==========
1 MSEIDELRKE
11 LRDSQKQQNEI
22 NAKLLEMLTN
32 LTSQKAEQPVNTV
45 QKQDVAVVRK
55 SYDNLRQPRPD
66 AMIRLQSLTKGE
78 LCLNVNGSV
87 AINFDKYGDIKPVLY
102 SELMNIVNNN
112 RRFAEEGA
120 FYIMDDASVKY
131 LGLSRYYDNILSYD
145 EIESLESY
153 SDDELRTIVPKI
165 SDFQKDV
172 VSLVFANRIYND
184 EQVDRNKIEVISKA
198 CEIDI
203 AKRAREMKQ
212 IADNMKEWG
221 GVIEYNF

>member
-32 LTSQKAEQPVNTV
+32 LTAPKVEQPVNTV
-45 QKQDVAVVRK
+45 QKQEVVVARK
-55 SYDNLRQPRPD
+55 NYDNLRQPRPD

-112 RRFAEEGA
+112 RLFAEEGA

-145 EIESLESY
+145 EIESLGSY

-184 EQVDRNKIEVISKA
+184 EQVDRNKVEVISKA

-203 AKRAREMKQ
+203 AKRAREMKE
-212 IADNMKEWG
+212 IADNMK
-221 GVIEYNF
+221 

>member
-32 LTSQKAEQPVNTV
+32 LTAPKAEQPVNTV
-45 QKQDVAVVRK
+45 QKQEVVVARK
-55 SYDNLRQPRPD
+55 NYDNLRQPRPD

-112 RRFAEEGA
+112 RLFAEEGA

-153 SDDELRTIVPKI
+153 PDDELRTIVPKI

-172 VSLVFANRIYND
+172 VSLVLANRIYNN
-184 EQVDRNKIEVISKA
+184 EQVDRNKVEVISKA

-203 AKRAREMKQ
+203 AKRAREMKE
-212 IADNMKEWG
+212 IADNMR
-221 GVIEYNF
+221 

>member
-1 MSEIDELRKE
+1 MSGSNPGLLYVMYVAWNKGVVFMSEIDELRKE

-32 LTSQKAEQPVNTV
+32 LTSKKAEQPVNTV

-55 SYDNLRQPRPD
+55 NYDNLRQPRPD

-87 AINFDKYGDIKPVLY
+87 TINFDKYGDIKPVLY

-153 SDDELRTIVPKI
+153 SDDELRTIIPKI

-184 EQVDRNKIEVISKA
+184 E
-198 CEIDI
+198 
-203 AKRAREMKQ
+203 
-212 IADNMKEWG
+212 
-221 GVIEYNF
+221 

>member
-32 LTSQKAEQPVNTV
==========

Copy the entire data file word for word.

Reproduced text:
1 MSEIDELRKE
11 LRDSQKQQNEI
22 NAKLLEMLTN
32 LTSQKAEQPVNTV
45 QKQDVAVVRK
55 SYDNLRQPRPD
66 AMIRLQSLTKGE
78 LCLNVNGSV
87 AINFDKYGDIKPVLY
102 SELMNIVNNN
112 RRFAEEGA
120 FYIMDDASVKY
131 LGLSRYYDNILSYD
145 EIESLESY
153 SDDELRTIVPKI
165 SDFQKDV
172 VSLVFANRIYND
184 EQVDRNKIEVISKA
198 CEIDI
203 AKRAREMKQ
212 IADNMKEWG
221 GVIEYNF

>member
-32 LTSQKAEQPVNTV
+32 LTAPKVEQPVNTV
-45 QKQDVAVVRK
+45 QKQEVVVARK
-55 SYDNLRQPRPD
+55 NYDNLRQPRPD

-112 RRFAEEGA
+112 RLFAEEGA

-145 EIESLESY
+145 EIESLGSY

-184 EQVDRNKIEVISKA
+184 EQVDRNKVEVISKA

-203 AKRAREMKQ
+203 AKRAREMKE
-212 IADNMKEWG
+212 IADNMK
-221 GVIEYNF
+221 

>member
-32 LTSQKAEQPVNTV
+32 LTAPKAEQPVNTV
-45 QKQDVAVVRK
+45 QKQEVVVARK
-55 SYDNLRQPRPD
+55 NYDNLRQPRPD

-112 RRFAEEGA
+112 RLFAEEGA

-153 SDDELRTIVPKI
+153 PDDELRTIVPKI

-172 VSLVFANRIYND
+172 VSLVLANRIYNN
-184 EQVDRNKIEVISKA
+184 EQVDRNKVEVISKA

-203 AKRAREMKQ
+203 AKRAREMKE
-212 IADNMKEWG
+212 IADNMR
-221 GVIEYNF
+221 

>member
-1 MSEIDELRKE
+1 MSGSNPGLLYVMYVAWNKGVVFMSEIDELRKE

-32 LTSQKAEQPVNTV
+32 LTSKKAEQPVNTV

-55 SYDNLRQPRPD
+55 NYDNLRQPRPD

-87 AINFDKYGDIKPVLY
+87 TINFDKYGDIKPVLY

-153 SDDELRTIVPKI
+153 SDDELRTIIPKI

-184 EQVDRNKIEVISKA
+184 E
-198 CEIDI
+198 
-203 AKRAREMKQ
+203 
-212 IADNMKEWG
+212 
-221 GVIEYNF
+221 

>member
-32 LTSQKAEQPVNTV